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How to eliminate gaps when weaving

Closing Gaps | The Weaving Loom

If you are new to weaving you may find that when you put in a vertical shape for a few weft rows a gap is created.  For me this was so disappointing to find gaps after I had finished my weaving.  If you like the look of the gap then by all means leave it. However if you do not then I will go over two ways to correct these gaps.

Closing Gaps | The Weaving Loom

To eliminate a gap while weaving you should use the interlocking weft technique. This technique involves weaving your shape like normal.

Closing Gaps | The Weaving Loom

Then when you are weaving in the area next to the shape, make sure to pull your new weft through the loop in the row that aligns with the shape and continue weaving in the opposite direction. This technique allows the wefts to fill in the gap, and will be virtually invisible.

Closing Gaps | The Weaving Loom

If you finish a weave and realize that the gaps you left in are now showing more then you like, you can close them up by sewing the warps to each other. To do this, take a string and double knot it in the back of your weave around a warp thread next to the gap. Then pull the string through the back of two or more weave stitches on one side. Next, cross over the gap to the other side and pull the string through the back of two or more weave stitches on side two.

GapClose1

Continue this from side to side until the gap is closed, making sure to keep a firm pull while sewing the gap closed. Finally tie the string to the back of your weave around a warp thread and weave in the string tails.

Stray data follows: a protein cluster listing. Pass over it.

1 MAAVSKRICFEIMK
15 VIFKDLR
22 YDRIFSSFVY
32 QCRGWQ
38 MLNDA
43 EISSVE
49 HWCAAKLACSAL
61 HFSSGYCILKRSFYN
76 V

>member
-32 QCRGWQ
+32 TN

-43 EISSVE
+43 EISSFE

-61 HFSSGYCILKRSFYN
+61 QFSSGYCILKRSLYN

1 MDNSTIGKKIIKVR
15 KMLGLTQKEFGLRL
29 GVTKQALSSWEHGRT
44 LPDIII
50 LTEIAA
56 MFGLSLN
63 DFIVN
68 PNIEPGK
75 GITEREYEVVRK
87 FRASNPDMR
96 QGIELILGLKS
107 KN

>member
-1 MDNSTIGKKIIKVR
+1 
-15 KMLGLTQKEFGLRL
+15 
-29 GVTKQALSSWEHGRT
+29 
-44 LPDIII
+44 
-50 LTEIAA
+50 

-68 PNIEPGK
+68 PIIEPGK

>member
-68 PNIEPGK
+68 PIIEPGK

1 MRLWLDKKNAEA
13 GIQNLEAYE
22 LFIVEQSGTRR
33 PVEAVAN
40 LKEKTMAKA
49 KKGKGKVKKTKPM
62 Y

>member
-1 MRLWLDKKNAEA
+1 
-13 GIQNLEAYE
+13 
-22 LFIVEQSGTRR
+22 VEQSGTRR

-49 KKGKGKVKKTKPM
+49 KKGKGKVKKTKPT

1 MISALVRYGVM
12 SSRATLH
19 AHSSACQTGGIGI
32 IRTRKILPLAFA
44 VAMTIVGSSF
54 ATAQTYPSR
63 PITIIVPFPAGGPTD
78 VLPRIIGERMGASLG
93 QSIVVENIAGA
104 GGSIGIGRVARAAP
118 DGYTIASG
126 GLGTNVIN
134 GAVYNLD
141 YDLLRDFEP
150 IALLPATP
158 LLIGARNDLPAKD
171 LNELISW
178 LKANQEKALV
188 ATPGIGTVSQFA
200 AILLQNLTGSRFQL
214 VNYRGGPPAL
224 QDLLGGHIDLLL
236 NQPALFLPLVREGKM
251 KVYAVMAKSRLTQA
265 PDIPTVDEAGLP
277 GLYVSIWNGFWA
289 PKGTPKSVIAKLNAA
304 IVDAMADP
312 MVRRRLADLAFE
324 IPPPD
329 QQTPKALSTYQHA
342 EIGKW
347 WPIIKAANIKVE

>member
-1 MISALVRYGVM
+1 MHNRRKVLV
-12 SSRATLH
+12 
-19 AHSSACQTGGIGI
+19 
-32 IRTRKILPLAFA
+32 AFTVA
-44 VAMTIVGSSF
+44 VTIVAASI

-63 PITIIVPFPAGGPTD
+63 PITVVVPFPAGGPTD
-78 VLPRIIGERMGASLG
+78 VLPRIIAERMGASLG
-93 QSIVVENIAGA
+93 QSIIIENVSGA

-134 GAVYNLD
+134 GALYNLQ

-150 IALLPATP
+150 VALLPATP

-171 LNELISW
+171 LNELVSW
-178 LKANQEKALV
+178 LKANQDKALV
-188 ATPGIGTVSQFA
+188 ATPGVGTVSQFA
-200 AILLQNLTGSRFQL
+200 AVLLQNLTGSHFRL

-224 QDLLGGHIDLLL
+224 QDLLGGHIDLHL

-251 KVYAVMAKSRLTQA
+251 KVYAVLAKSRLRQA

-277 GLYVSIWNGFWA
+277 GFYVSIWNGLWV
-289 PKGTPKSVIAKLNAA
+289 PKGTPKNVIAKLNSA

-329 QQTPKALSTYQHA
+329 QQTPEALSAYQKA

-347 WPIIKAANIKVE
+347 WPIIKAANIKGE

Has anyone ever left the gaps on purpose?  As always there is more then one way to solve a problem, so if you have corrected gaps differently I’d love to hear about it.

If you are having an issue with your warp being overexposed, check out my post on how to fix that here.

Happy Weaving!

Kate

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4 Comments

  • Reply
    Debora
    December 3, 2015 at 10:54 pm

    I would like to know what causes the hour glass effect on both right and left of the edges of the warp. And how to avoid doing the hour glass effect…btw I am a newbie to world of weaving.

    Thank you so very much for your time and awesome helpful info.

    Yours truly Debora

    • Reply
      Kate
      December 4, 2015 at 9:32 am

      Hi Debora, That is a great question. The hour glass effect is from weft tension while weaving and it is one of the harder issues to correct. I’ve found with time I get better at making my rows even, but nothing is perfect 🙂
      Here is a post I wrote that touches on weaving with an even tension http://www.theweavingloom.com/weaving-tip-back-to-the-plain-weave-basics/
      I hope this helps!

  • Reply
    Jacqueline
    September 7, 2016 at 11:03 am

    Thanks so much!….this answered my problem so clearly, thank-you!….xxx

    • Reply
      Kate
      September 7, 2016 at 1:26 pm

      Great! I’m so happy to help 🙂

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